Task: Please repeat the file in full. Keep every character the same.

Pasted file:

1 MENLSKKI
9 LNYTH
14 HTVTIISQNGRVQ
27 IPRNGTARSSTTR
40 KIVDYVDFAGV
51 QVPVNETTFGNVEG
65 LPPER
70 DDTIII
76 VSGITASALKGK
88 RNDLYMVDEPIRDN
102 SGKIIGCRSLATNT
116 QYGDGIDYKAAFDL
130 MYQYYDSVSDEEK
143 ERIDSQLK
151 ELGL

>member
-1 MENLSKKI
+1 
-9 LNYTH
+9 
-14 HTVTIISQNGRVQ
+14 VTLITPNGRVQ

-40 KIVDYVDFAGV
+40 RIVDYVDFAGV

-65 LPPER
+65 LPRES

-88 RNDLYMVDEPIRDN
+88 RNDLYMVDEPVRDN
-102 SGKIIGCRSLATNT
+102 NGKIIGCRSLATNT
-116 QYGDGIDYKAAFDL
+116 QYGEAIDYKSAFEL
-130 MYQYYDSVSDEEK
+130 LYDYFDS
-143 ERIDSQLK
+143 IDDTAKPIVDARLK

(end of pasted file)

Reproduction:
1 MENLSKKI
9 LNYTH
14 HTVTIISQNGRVQ
27 IPRNGTARSSTTR
40 KIVDYVDFAGV
51 QVPVNETTFGNVEG
65 LPPER
70 DDTIII
76 VSGITASALKGK
88 RNDLYMVDEPIRDN
102 SGKIIGCRSLATNT
116 QYGDGIDYKAAFDL
130 MYQYYDSVSDEEK
143 ERIDSQLK
151 ELGL

>member
-1 MENLSKKI
+1 
-9 LNYTH
+9 
-14 HTVTIISQNGRVQ
+14 VTLITPNGRVQ

-40 KIVDYVDFAGV
+40 RIVDYVDFAGV

-65 LPPER
+65 LPRES

-88 RNDLYMVDEPIRDN
+88 RNDLYMVDEPVRDN
-102 SGKIIGCRSLATNT
+102 NGKIIGCRSLATNT
-116 QYGDGIDYKAAFDL
+116 QYGEAIDYKSAFEL
-130 MYQYYDSVSDEEK
+130 LYDYFDS
-143 ERIDSQLK
+143 IDDTAKPIVDARLK